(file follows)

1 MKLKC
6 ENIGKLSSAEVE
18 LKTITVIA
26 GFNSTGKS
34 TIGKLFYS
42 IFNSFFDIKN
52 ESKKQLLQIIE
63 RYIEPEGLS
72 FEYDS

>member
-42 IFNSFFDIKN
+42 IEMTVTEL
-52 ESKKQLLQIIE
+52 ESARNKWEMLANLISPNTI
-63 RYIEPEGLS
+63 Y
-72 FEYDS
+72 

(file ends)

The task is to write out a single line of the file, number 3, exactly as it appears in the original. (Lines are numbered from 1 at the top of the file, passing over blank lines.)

18 LKTITVIA